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Appointments Of Permanent Staff Rising At A Record Pace

Appointments Of Permanent Staff Rising At A Record Pace

June 22, 2021

According to the most up-to-date IHS Markit-compiled REC and KPMG UK Report on Jobs survey, appointments of permanent staff have risen at a record pace after further easing of the pandemic restrictions in May.

After COVID-19 restrictions saw further easing last month, more sectors of the UK economy have been reopened, and this has led to a significant increase in the month of may’s hiring activity. Not only have permanent appointments of staff risen exponentially but also the growth in temp billings has been historically sharp. In fact, demand for more workers has grown at the highest rate for more than 23 years.

Meanwhile, though, the reduction in supply of staff has intensified and candidate availability has overall declined at the most rapid rate seen since May 2017. Rising vacancies and reduced staff supply has led to higher levels of starting pay, and both temp pay and starting salaries have expanded at a sharper rate than seen in April.

Temporary Billings And Permanent Placements

Thanks to an improved confidence in the market and further reopening of economic sectors within the UK, the sharpest increase has been noted in permanent job placements in more than 23 ½ years. There has also been a rapid rise in temporary billings which have expanded at the most rapid rate for over 6 years.

Staff Demand Has Risen At Almost A Record Pace

The survey data for May has also identified an accelerated and sharp increase in vacancies – the most recent upturn being the most significant since January of 1998. A considerable increase in demand has been signalled not only for permanent staff but for temporary employees too, with permanent employees seeing a slightly higher growth rate.

Rapid Deterioration Of Staff Availability

Partway through the year’s second quarter there has been a gathering pace in candidate availability decline. In fact, the most recent reduction in staff supply overall has been the most significant and rapid for 4 years, and both short-term and permanent candidates have fallen at a substantial rate. Frequently, lower availability of workers has been linked to ongoing uncertainty due to the pandemic together with many staff being still on furlough, a reduction in candidates from the EU, and a resulting reluctance to seek new roles.

Steep Starting Pay Increases

Due to the low overall candidate supply and higher demand for staff, the starting pay rates have pushed upwards in May. Permanent staff starting salaries have increase to the highest level since September of 2018, while inflation in temporary wages has hit an almost 2-year high.

Sector And Regional Variations

The greatest increase in appointments of permanent staff has occurred in the North of England when all four English monitored regions are compared, although sharp growth rates have also been noted elsewhere. The greatest rise in temporary billings was also noted in the North of England, with the South following close behind. Meanwhile in the Midlands, a relatively modest growth rate was seen, with billings being mostly stagnant in the capital.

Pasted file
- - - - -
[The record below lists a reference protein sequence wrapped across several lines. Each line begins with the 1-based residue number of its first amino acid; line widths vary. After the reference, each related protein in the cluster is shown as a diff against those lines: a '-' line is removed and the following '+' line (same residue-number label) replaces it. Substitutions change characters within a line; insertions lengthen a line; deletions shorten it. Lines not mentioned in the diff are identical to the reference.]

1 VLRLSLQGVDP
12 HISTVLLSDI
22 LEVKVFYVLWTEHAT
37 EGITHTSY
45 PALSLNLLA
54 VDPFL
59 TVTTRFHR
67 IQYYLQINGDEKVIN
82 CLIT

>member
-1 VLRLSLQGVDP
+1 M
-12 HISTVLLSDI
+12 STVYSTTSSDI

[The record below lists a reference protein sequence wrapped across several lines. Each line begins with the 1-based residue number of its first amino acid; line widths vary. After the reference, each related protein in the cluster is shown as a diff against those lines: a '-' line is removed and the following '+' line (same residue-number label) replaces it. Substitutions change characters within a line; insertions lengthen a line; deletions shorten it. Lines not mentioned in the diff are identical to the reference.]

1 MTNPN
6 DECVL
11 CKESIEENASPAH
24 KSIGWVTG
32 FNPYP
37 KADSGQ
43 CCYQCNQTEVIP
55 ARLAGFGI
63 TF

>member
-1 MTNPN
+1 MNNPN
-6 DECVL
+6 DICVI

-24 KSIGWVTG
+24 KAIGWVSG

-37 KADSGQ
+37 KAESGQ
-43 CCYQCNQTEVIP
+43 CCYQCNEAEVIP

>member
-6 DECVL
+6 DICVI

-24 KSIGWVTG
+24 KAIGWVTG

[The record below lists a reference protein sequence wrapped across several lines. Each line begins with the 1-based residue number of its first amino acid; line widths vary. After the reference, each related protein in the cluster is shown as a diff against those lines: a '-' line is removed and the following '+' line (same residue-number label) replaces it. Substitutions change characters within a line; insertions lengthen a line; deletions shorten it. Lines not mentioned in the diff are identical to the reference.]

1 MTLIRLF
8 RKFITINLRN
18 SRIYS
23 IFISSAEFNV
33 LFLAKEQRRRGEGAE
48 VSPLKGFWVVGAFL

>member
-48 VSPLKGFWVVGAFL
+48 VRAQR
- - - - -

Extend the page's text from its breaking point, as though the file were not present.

The private sector has seen vacancies continuing to rise more significantly than in the public sector, and the fastest increase in demand has been noted for permanent employees within the private sector. Demand for permanent employees saw its softest growth within the public sector but the upturn, nonetheless, remained sharp overall.

Across all 10 monitored job categories, demand was seen to rise for permanent staff in May. The greatest increases in staff vacancies were noted in IT and Computing fields as well as in Hotel and Catering. Meanwhile, retail saw the lowest demand expansion.

Survey data from May also indicated that the increase in vacancies for temporary staff has been broad-based, with Blue Collar occupations seeing the sharpest rise in demand. However, across all other 9 monitored job categories marked increases have also been seen.

What Does The Data Indicate?

The recent survey results indicate that the job market appears to be buoyant, and this momentum must be maintained in order for businesses and the economy overall to bounce back fully. Just take a look at our job page to see the full list of our current vacancies. However, the increase in the deterioration of staff supply and reduced candidate availability is a very worrying trend which sends a clear message: Recruiters and businesses must work alongside the Government to address the existing skills gap urgently by supporting employees and candidates alike to reskill, upskill and move to new roles.

Opportunities nationwide cannot be levelled up and recovery cannot be achieved from the COVID-19 pandemic unless this occurs. The labour and skills shortages which were already present in the country have been brought into sharp focus now that demand has spiked and the pandemic has only served to worsen those shortages. Employers need to now think about ways of attracting the staff that they require, perhaps by re-examining the benefits and wage packages that they offer, or by addressing the demand for hybrid and flexible work opportunities.

Furthermore, the government must look urgently at improving the access to opportunities for job-related training and work and this should begin with more targeted careers information to signal where more job opportunities are being created along with more funding for work-related training.

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